S Times: How Lloyds adds £5,000 to loans; Bank has become a stock market darling at customers' expense

How Lloyds adds Pounds 5,000 to loans; Bank has become a stock market darling at customers' expense. Alexandra Goss. Sunday Times. London (UK): Sep 19, 2010. pg. 1
LLOYDS BANKING GROUP, Britain's biggest lender, has added more than Pounds 5,000 to the cost of a typical homeloan since the credit crunch began two years ago, in a stark indication of how consumers have been squeezed during the financial crisis.
Lloyds, 41%-owned by the government, has seen its shares soar 260% since the depths of the crisis and 50% so far this year as the bank returned to profit. An analysis for The Sunday Times shows how this turnround has come at the expense of borrowers with its Cheltenham & Gloucester and Halifax lending arms.
The average margin on five-year fixed mortgages at C&G has leapt from 1.09 percentage points in September 2008 to 3.76 today -- a 245% increase, said Moneyfacts, the data firm. This would add Pounds 5,340 a year in interest to a typical Pounds 200,000 loan. Many brokers are recommending five-year fixes to guard against a rise in Bank rate.
The margin largely reflects the difference between the rate borrowers are charged and the cost to the bank of securing mortgage funding in the wholesale markets, known as swap rates.
Customers who can raise only a small deposit are being hit hardest. For example, for borrowers with a 10% deposit, C&G charges 6.89% a year for a five-year deal, despite a current five-year swap rate of 2.19% -- a margin of 4.7 points, said Moneyfacts.
Royal Bank of Scotland, 84%-owned by the taxpayer, is also pocketing hefty margins on its average five-year fix. They are up from 1.1 points two years ago to 3.67 now, adding Pounds 5,140 a year to a typical loan.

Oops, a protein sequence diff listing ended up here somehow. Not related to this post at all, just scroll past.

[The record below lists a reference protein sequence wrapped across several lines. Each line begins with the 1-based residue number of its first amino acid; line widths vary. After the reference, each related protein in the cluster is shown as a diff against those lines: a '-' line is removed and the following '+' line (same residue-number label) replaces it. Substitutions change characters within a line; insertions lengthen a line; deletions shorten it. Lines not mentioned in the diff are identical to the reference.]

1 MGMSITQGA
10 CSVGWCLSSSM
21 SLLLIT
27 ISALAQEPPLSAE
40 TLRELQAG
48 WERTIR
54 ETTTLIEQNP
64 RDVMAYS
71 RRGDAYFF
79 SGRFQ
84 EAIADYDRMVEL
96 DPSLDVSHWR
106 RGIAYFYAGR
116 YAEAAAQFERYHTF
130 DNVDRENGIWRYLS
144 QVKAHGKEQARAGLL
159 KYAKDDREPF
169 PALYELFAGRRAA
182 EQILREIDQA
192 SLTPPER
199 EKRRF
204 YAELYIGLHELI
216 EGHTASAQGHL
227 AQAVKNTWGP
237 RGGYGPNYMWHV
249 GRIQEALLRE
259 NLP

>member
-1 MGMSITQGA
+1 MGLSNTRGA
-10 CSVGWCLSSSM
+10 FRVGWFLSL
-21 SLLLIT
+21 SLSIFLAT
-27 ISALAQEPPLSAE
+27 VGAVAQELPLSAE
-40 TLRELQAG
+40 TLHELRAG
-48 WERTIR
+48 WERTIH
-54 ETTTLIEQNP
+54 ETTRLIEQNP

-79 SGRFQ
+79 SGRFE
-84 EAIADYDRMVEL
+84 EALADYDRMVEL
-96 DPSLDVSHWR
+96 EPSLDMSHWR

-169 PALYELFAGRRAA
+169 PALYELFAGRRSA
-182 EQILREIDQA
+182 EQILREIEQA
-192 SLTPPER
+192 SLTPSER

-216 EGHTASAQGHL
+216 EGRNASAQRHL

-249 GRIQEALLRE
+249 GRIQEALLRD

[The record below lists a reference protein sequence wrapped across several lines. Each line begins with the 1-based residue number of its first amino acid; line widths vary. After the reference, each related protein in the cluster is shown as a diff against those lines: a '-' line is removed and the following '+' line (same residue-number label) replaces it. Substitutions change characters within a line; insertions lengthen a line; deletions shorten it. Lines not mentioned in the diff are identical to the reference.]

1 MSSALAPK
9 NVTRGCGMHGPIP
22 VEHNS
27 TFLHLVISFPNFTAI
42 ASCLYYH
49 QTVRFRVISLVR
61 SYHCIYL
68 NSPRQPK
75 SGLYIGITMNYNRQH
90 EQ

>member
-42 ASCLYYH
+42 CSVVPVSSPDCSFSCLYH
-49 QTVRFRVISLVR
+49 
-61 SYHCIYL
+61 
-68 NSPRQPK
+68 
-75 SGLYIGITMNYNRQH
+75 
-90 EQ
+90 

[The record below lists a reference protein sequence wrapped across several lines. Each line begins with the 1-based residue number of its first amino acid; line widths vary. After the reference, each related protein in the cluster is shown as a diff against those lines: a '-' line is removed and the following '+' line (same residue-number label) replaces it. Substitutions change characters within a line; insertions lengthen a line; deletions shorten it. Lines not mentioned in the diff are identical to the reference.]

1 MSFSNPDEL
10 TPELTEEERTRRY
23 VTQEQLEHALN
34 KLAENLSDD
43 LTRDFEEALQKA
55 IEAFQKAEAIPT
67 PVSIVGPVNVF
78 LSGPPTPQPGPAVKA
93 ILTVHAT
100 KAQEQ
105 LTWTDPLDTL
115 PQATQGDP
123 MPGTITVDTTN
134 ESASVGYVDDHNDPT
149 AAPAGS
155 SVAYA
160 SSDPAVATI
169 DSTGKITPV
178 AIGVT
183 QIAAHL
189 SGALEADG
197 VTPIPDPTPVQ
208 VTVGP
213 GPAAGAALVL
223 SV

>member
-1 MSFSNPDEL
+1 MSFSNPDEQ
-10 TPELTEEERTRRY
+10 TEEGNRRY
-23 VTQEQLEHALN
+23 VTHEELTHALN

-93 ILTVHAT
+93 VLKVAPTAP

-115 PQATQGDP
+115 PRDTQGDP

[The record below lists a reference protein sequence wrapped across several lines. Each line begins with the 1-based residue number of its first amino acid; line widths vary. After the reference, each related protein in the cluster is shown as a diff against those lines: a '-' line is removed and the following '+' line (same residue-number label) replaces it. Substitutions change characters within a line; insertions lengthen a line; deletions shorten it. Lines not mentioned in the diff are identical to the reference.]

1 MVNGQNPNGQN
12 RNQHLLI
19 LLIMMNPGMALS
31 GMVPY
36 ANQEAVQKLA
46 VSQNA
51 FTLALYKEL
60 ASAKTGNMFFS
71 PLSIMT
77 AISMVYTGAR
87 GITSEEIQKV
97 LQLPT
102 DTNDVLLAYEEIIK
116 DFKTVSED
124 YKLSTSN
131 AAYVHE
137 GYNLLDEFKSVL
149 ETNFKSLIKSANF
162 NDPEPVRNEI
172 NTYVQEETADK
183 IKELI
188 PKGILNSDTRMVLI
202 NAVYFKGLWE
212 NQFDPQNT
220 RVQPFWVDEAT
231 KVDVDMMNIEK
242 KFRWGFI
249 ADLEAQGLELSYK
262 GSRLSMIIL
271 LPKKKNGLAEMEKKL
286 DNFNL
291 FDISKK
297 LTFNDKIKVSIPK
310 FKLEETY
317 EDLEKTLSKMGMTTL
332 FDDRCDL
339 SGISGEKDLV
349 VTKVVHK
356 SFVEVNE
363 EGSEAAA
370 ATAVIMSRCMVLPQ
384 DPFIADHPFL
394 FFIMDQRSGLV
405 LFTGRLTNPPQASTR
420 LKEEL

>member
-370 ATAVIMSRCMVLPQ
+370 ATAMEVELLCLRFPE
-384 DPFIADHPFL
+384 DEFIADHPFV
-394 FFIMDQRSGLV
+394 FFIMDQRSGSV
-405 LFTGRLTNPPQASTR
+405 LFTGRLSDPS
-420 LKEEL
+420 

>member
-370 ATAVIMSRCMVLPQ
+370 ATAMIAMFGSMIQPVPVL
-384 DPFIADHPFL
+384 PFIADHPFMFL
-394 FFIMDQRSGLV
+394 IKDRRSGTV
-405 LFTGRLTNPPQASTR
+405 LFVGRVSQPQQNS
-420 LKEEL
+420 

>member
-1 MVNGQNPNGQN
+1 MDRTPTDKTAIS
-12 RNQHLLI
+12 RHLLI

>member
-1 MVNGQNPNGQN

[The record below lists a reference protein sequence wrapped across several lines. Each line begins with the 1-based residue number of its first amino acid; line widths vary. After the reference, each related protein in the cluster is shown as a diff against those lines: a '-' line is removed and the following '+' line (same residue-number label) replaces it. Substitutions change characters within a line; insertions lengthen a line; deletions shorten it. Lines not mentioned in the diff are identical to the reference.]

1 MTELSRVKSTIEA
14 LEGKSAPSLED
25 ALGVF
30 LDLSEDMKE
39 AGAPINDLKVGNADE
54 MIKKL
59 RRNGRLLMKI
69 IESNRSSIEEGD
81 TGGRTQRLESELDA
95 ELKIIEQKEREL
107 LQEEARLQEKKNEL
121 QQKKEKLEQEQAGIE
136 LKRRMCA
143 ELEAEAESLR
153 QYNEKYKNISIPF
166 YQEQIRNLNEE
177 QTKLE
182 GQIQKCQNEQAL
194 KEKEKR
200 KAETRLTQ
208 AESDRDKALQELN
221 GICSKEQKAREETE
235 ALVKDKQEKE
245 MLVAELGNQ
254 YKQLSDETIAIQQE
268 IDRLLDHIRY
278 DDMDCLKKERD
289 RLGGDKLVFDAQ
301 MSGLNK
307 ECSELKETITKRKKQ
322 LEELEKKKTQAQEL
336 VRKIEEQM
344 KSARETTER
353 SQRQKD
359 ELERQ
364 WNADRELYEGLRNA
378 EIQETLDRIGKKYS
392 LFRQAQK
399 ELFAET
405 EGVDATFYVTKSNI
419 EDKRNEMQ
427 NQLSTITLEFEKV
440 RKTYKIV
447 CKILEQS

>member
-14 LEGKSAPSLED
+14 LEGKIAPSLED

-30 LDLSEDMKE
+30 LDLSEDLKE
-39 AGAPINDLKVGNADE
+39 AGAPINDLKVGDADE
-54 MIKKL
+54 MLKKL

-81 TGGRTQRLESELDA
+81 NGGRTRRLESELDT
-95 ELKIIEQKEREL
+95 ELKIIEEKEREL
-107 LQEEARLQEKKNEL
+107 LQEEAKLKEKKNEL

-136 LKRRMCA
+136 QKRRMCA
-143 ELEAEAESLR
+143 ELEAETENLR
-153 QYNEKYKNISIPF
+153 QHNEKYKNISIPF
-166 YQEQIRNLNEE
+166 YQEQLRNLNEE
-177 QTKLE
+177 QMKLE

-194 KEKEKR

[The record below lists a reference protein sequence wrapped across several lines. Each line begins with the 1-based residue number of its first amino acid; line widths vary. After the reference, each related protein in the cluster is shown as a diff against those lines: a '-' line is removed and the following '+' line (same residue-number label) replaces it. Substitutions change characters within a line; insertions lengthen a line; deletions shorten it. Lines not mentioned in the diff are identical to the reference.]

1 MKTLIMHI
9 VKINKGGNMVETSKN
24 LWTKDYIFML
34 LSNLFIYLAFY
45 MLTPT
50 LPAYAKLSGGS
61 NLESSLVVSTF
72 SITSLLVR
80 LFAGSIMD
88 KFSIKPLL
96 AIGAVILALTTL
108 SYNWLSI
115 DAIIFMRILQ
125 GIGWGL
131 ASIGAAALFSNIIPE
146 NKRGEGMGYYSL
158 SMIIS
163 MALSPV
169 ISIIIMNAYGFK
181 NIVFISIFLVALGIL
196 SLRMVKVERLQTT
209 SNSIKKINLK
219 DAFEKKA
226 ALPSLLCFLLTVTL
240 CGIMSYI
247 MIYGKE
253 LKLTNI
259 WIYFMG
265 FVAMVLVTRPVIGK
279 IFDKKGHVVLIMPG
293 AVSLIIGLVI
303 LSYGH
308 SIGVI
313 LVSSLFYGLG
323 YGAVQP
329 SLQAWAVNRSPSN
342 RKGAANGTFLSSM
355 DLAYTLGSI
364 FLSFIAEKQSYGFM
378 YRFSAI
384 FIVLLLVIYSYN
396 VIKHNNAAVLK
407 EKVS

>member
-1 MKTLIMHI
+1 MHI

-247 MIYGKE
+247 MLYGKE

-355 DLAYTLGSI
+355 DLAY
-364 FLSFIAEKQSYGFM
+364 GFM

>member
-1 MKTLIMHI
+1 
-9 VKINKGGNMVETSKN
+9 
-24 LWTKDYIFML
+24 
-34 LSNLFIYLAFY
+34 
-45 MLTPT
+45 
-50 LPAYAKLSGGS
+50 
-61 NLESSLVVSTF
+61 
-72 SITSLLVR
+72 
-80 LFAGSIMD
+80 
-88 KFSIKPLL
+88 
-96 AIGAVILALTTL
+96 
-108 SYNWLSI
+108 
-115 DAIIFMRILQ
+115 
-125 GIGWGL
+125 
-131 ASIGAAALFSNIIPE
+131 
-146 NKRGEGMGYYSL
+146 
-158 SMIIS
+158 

Michelle Slade at Moneyfacts said: "Borrowers will be angry that they continue to pay the price for mistakes made by lenders, particularly those that have accepted government funding." Figures from Defaqto, the data firm, show that Lloyds is also charging aboveaverage fees on some of its deals. For example, Halifax charges Pounds 1,034 on its twoyear fixed-rate mortgage compared with a market average of Pounds 790. C&G charges Pounds 848.
Lloyds accounted for more than a quarter of all complaints made against financial services firms in the first half of the year, said the Financial Ombudsman Service. It received 22,420 complaints, up from 20,190 in the previous six months.
Lloyds reported pre-tax profits of Pounds 1.6 billion for the first six months of the year, against a loss of Pounds 4 billion for the same period last year, and City analysts are talking about the stock as one of the best bets in Europe. Citigroup said last week: "Lloyds is outperforming as a stock because the core UK retail banking business and mortgages in particular are doing so well. It is our top pick among domestic banks."
First-time buyers are being urged to opt for deals from the mutuals. For example, C&G charges 6.99% a year for a two-year fix for buyers with a 10% deposit. Yorkshire building society charges 4.95% and the Co-op 5.89% for equivalent deals.
David Hollingworth at L&C, the broker, said the cheapest five-year fix with a 40% deposit is from HSBC at 3.94% with a Pounds 99 fee. Those with a 10% deposit could opt for the Co-operative five-year fix at 5.89% with a Pounds 499 fee, he said.
Stephen Noakes at Lloyds said: "Swap rates do not take into account the cost of funding, which has significantly increased since the onset of market turbulence. When pricing our mortgages we aim to balance offering competitive deals with the commercial needs of our business."
Beat the raw deals at the banks, page 3
Should you buy the shares?
BANK stocks rose last week after new rules about how much capital they should hold were laid out.
The Basel III regulations are designed to prevent another financial crisis but British banks already hold enough capital to more than satisfy them. TD Waterhouse, the broker, said bank shares accounted for 53% of all trades last week.
LLOYDS BANKING GROUP
Shares are already up 50% so far this year, ending the week at 75p, but are still worth just over half of what they were in September 2008. Jonathan Jackson at Killik, the broker, rates it as a buy.